Based preliminary studies and published data, we expect the xylanase and cellulase enzymes to remain active after magnetic microbead attachment resulting in increased hydrolysis of hemicellulose and cellulose. Due to our previous studies involving the successful recovery and reuse of enzyme coated microspheres which retained enzymatic activity during three hydrolysis reactions, as well as substantiating studies found in literature, we again expect successful activity retention after bead coupling and through successive recovery and reuse experiments.
Functionalized nano/microbeads with less aggressive functionalized attachment groups such as amino, DADPA, Carboxy, aldehyde and hydrazide surface groups may be used in lieu of a functionalized epoxide bead surface. Attachment of active enzymes with the former chemical groups will result in less covalent bonds between the enzyme and bead surface. This could be advantageous if the epoxide to enzyme binding interferes with the bound enzyme's active or regulatory sites.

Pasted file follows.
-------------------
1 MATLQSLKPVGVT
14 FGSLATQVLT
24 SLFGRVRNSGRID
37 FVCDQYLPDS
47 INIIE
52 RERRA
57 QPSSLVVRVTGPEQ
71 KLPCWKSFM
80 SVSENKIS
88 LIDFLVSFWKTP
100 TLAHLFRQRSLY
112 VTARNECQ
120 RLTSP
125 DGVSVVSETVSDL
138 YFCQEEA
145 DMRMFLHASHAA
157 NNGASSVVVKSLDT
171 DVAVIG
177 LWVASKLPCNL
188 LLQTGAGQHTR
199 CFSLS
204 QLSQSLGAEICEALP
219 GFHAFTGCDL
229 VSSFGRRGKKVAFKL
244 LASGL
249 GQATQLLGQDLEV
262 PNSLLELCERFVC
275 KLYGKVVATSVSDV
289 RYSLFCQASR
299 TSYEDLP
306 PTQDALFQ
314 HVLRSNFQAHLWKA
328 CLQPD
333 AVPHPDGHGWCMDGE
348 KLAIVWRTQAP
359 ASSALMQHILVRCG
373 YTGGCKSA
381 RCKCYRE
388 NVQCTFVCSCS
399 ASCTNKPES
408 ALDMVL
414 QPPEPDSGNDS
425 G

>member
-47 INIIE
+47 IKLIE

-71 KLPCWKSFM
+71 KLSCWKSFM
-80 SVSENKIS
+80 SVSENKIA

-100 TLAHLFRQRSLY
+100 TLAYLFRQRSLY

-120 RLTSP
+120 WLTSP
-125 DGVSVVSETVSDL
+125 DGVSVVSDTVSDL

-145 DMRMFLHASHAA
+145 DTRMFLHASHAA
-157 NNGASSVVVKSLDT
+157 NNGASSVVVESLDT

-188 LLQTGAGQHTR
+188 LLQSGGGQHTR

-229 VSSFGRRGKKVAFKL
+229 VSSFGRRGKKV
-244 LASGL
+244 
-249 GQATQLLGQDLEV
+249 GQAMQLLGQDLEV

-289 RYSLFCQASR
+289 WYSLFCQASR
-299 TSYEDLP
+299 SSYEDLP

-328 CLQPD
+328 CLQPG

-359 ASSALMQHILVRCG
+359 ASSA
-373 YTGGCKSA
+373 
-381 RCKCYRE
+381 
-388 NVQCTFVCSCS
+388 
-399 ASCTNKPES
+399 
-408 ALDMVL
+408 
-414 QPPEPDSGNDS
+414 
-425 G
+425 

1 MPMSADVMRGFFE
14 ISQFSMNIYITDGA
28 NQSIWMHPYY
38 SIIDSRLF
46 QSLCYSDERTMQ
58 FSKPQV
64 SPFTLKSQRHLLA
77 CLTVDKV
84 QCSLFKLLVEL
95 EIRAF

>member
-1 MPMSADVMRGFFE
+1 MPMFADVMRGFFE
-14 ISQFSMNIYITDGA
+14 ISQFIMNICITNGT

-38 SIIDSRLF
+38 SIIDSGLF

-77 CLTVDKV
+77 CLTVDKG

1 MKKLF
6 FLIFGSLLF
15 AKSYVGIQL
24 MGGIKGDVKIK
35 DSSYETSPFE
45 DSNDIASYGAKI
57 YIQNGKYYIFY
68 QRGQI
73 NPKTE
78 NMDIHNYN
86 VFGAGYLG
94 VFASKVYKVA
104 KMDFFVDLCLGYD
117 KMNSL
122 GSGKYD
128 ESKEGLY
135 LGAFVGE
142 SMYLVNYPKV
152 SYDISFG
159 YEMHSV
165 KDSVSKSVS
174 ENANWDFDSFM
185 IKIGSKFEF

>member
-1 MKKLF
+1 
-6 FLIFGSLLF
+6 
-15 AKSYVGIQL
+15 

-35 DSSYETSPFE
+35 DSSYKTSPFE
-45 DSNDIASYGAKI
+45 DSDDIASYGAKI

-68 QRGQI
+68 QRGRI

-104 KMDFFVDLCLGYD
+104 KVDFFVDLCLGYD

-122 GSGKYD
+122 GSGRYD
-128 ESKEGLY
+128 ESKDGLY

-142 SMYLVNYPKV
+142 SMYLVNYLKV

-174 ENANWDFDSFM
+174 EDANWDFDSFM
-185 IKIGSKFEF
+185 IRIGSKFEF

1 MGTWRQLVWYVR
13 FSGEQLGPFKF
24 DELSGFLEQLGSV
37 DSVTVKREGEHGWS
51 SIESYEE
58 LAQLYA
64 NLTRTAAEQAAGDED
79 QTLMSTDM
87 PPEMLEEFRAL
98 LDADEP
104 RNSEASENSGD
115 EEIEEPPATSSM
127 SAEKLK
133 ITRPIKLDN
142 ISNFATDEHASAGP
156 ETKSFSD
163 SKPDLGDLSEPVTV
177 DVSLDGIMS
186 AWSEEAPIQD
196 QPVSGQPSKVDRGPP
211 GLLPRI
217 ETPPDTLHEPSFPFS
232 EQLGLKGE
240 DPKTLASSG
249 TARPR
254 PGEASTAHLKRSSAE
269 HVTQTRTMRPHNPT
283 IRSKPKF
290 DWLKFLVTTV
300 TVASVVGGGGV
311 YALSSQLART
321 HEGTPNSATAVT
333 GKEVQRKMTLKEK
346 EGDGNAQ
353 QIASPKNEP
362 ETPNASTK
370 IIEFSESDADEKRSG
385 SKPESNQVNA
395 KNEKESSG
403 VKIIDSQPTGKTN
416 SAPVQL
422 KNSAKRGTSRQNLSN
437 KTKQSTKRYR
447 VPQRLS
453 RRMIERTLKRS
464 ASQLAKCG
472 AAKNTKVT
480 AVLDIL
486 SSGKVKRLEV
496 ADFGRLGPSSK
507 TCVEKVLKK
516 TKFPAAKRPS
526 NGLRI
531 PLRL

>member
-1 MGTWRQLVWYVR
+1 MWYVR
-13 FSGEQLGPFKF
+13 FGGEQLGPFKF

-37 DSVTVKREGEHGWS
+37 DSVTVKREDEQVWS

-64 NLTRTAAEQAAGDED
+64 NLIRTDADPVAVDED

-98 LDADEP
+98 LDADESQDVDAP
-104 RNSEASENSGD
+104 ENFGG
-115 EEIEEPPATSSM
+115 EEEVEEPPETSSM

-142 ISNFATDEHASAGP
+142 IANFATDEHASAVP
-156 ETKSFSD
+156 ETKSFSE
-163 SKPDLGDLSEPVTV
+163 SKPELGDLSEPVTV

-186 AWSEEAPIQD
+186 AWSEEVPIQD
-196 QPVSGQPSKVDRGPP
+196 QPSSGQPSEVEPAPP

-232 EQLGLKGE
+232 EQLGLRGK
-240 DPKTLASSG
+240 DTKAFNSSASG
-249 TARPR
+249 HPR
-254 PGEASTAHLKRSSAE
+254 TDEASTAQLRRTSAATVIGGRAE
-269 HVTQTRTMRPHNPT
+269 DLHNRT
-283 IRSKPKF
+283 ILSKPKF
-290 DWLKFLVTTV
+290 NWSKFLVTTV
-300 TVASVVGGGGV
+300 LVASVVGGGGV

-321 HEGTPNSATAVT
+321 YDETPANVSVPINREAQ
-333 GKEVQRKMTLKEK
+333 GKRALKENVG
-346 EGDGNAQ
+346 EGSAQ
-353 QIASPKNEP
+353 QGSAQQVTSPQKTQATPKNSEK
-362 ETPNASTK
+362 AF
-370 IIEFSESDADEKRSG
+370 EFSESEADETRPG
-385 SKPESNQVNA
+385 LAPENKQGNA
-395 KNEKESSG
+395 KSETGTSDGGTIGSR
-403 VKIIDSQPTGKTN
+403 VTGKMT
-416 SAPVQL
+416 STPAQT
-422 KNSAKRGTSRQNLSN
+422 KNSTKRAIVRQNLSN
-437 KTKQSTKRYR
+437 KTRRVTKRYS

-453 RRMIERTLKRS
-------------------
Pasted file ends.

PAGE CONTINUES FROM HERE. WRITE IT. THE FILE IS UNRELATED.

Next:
Referring next to FIG. 5, which depicts a schematic representation of a bioreactor capable of sequential hydrolysis reaction process employing multiple enzymes. The bioreactor is capable of recovery, regeneration, and reuse of the reactive enzymes by employing coded paramagnetic microbeads as described above. Parameters for operating enzyme hydrolysis bioreactors are generally known.
With reference to FIG. 5, a sequential enzyme hydrolysis process and system 20 includes a bioreactor 22 into which a selected biomass is deposited for selective enzyme hydrolysis. The system 20 is capable of carrying out multiple sequential enzyme biomass hydrolysis reactions in order to produce multiple product feed streams from the selected volume of biomass. Each sequential enzyme hydrolysis reaction is conducted using an enzyme which is attached to the surface of paramagnetic microbeads and the process carried out as described above so that each selected enzyme may be recovered and reused until they no longer function.